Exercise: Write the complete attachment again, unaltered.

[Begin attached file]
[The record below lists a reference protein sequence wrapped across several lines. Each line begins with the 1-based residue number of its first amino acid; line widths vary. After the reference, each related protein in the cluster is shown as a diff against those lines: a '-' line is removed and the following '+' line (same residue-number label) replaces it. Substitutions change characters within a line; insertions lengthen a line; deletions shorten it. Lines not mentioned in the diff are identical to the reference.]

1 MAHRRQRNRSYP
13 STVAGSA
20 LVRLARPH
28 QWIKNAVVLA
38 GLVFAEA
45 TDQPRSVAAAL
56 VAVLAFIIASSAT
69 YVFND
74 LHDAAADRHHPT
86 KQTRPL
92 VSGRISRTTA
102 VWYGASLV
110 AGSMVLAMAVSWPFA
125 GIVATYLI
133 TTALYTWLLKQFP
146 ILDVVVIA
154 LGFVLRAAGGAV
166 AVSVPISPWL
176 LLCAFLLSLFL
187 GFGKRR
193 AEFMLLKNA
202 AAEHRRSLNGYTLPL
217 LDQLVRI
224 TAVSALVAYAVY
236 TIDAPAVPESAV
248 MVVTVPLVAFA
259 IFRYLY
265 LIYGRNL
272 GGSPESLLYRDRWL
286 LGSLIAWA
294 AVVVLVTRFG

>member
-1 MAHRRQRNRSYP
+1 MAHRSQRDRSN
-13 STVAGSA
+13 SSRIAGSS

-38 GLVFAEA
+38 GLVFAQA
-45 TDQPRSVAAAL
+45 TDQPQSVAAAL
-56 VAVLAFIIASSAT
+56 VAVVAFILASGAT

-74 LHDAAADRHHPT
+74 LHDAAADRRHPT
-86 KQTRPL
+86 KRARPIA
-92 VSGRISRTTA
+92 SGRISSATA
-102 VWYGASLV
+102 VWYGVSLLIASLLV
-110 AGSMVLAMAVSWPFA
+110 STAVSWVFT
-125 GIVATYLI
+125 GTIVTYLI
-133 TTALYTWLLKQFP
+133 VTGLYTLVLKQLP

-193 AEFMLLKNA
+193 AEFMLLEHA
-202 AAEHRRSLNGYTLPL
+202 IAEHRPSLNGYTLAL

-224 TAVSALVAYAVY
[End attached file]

[The record below lists a reference protein sequence wrapped across several lines. Each line begins with the 1-based residue number of its first amino acid; line widths vary. After the reference, each related protein in the cluster is shown as a diff against those lines: a '-' line is removed and the following '+' line (same residue-number label) replaces it. Substitutions change characters within a line; insertions lengthen a line; deletions shorten it. Lines not mentioned in the diff are identical to the reference.]

1 MAHRRQRNRSYP
13 STVAGSA
20 LVRLARPH
28 QWIKNAVVLA
38 GLVFAEA
45 TDQPRSVAAAL
56 VAVLAFIIASSAT
69 YVFND
74 LHDAAADRHHPT
86 KQTRPL
92 VSGRISRTTA
102 VWYGASLV
110 AGSMVLAMAVSWPFA
125 GIVATYLI
133 TTALYTWLLKQFP
146 ILDVVVIA
154 LGFVLRAAGGAV
166 AVSVPISPWL
176 LLCAFLLSLFL
187 GFGKRR
193 AEFMLLKNA
202 AAEHRRSLNGYTLPL
217 LDQLVRI
224 TAVSALVAYAVY
236 TIDAPAVPESAV
248 MVVTVPLVAFA
259 IFRYLY
265 LIYGRNL
272 GGSPESLLYRDRWL
286 LGSLIAWA
294 AVVVLVTRFG

>member
-1 MAHRRQRNRSYP
+1 MAHRSQRDRSN
-13 STVAGSA
+13 SSRIAGSS

-38 GLVFAEA
+38 GLVFAQA
-45 TDQPRSVAAAL
+45 TDQPQSVAAAL
-56 VAVLAFIIASSAT
+56 VAVVAFILASGAT

-74 LHDAAADRHHPT
+74 LHDAAADRRHPT
-86 KQTRPL
+86 KRARPIA
-92 VSGRISRTTA
+92 SGRISSATA
-102 VWYGASLV
+102 VWYGVSLLIASLLV
-110 AGSMVLAMAVSWPFA
+110 STAVSWVFT
-125 GIVATYLI
+125 GTIVTYLI
-133 TTALYTWLLKQFP
+133 VTGLYTLVLKQLP

-193 AEFMLLKNA
+193 AEFMLLEHA
-202 AAEHRRSLNGYTLPL
+202 IAEHRPSLNGYTLAL

-224 TAVSALVAYAVY